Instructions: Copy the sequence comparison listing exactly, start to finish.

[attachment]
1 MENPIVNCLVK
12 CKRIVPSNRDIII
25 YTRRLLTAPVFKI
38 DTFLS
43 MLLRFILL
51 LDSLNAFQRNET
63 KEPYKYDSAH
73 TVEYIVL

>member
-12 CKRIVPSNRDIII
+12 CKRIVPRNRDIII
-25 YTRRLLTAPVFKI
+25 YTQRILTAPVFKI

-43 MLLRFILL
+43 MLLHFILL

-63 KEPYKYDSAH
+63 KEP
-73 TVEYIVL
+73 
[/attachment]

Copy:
1 MENPIVNCLVK
12 CKRIVPSNRDIII
25 YTRRLLTAPVFKI
38 DTFLS
43 MLLRFILL
51 LDSLNAFQRNET
63 KEPYKYDSAH
73 TVEYIVL

>member
-12 CKRIVPSNRDIII
+12 CKRIVPRNRDIII
-25 YTRRLLTAPVFKI
+25 YTQRILTAPVFKI

-43 MLLRFILL
+43 MLLHFILL

-63 KEPYKYDSAH
+63 KEP
-73 TVEYIVL
+73 